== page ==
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The Resource Center has all the info you'll need From content to user feedback, the resource center has the information you need for every level of the entrepreneurial process.
Last week I participated in an interesting gathering in Washington, DC of top medical and policy experts who issued a new health care manifesto that might be of interest to entrepreneurs in the space. Hosted by the Council for American Medical Innovation, FasterCures and the Kauffman Foundation, the 2010 Translational Medicine Alliance Forum (TMAF) brought together leaders from academia, government agencies, and pharmaceutical, biotechnology, and venture industries to discuss models to enable and accelerate the progress of translational medicine.
Despite the growing sophistication and promise of healthcare technology research, fewer and fewer breakthrough ideas are finding their way out of research institutions and into the hands of experienced clinicians and medical product development teams. Patients suffer as a result because promising research and innovation is not being translated into new treatments. If that sounds identical to the problems surrounding the typical challenges in bringing innovation into the marketplace, it's because it should.
What makes a great team? Hiring employees who are smart and capable isn't enough. Read more for tips on what to look for when hiring employees for your startup.
Faced with another disappointing jobs report—the unemployment rate rose to 8.2 percent in May—the Obama Administration is looking to a new multi-agency competition to develop regional clusters and create jobs while strengthening advanced manufacturing.
United States Senate Committee on Small Business and Entrepreneurship Chair Mary Landrieu, D-La., wrote on Thursday (05/07/2009) to Secretary of Defense Robert Gates, Secretary of Energy Steven Chu, Secretary of Health and Human Services Kathleen Sebelius and National Science Foundation Director Arden Bement, urging them...
In the entrepreneurship and economic development realms, the word “high-growth” is tossed about loosely, often used to define that rare, illusive, overnight success of a startup. But a recent study by Kauffman has proved that high-growth firms aren’t as hard-pressed to find as we thought … so long as you’re looking in the right places.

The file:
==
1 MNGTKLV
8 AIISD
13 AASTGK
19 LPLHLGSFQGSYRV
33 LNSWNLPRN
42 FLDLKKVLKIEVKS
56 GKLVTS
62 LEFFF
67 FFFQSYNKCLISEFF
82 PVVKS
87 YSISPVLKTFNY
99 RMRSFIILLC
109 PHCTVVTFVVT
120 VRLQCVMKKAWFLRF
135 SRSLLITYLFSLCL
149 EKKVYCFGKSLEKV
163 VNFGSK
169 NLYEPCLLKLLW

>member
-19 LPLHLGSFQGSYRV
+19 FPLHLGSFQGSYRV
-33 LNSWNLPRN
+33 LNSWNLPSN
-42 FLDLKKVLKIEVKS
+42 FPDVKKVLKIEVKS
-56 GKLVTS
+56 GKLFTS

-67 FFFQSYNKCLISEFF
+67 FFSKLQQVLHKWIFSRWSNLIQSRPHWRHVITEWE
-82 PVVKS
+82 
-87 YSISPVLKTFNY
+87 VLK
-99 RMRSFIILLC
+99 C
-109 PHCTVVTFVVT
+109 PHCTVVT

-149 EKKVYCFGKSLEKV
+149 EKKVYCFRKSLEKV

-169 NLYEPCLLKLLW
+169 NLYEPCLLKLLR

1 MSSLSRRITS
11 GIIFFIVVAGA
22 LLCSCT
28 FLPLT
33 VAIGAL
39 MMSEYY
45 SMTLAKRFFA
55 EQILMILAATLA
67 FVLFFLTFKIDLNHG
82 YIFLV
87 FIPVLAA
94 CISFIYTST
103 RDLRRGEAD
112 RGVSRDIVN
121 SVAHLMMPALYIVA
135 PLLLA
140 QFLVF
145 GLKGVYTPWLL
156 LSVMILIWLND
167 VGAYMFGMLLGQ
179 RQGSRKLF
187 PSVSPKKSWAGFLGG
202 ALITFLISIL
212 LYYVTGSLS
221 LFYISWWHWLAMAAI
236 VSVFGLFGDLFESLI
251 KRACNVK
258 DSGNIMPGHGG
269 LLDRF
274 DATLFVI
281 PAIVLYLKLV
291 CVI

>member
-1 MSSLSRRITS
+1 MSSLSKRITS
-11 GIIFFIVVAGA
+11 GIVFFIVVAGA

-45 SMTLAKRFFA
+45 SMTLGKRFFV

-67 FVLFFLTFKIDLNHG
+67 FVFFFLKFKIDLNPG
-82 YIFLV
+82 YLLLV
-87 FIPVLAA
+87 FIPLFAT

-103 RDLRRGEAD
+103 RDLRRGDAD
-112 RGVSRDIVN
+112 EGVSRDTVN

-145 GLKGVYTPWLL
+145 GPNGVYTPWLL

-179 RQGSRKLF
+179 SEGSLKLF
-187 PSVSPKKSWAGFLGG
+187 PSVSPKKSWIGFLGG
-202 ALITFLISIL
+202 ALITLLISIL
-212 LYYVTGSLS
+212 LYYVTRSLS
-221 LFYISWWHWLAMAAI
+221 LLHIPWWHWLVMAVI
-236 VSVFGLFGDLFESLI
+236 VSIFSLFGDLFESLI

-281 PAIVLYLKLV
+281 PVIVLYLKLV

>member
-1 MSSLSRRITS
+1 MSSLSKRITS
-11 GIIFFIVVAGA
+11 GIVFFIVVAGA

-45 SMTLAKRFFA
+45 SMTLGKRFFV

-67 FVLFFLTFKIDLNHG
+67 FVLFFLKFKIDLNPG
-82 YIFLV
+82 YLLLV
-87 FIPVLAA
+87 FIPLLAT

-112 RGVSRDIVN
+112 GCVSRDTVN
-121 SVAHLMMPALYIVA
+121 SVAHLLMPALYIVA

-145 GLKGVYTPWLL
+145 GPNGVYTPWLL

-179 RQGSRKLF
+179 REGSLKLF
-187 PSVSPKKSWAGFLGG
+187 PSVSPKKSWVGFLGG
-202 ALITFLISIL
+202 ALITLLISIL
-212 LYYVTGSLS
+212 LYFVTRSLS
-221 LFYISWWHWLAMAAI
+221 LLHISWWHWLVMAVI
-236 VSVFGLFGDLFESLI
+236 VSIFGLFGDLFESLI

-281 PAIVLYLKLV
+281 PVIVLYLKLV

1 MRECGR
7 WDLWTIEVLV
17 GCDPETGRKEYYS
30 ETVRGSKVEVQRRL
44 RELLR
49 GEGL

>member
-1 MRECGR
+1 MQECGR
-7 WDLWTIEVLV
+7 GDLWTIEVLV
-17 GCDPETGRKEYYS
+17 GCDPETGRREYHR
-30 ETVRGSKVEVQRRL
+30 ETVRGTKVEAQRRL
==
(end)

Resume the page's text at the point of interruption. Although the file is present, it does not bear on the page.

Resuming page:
Today I am headed to Kuala Lumpur, Malaysia, for a government-convened gathering of entrepreneurs and their supporters focused on advancing entrepreneurship in Muslim-majority countries. Although U.S. President Barack Obama had to cancel at the last minute due to the federal government shutdown, Secretary of State John Kerry is representing the U.S. Government and it promises to be no less of an important week for policy wonks, entrepreneurs and program leads keen on knowledge creation.
Today marks the official opening of Global Entrepreneurship Week, now celebrated in 131 countries. Throughout this week, roughly 25,000 partner organizations will be actively engaged in holding 35,000 events, activities and competitions--engaging more than 7 million participants and equipping them with the skills and connections to take the next step in their entrepreneurial journey. But GEW is more than just a celebration, it is attracting new talent to the field and supplementing grassroots startup energy with top down endorsements that legitimize entrepreneurship.
Last week, President Obama signed the America COMPETES Reauthorization Act of 2010—continuing efforts to improve US economic competitiveness by supporting basic research and improving STEM (science, technology, engineering and math) education to better prepare the future workforce.
Created in 2007 during the Bush Administration and reauthorized in 2010 by President Obama, the America COMPETES Act is up for another reauthorization as major provisions are set to expire in 2013. The original law authorized $33.6 billion in appropriations from 2008 - 2010 for programs and activities in physical sciences and engineering research as well as STEM education and more. The reauthorization in 2010 increased the amount to $45.6 billion.
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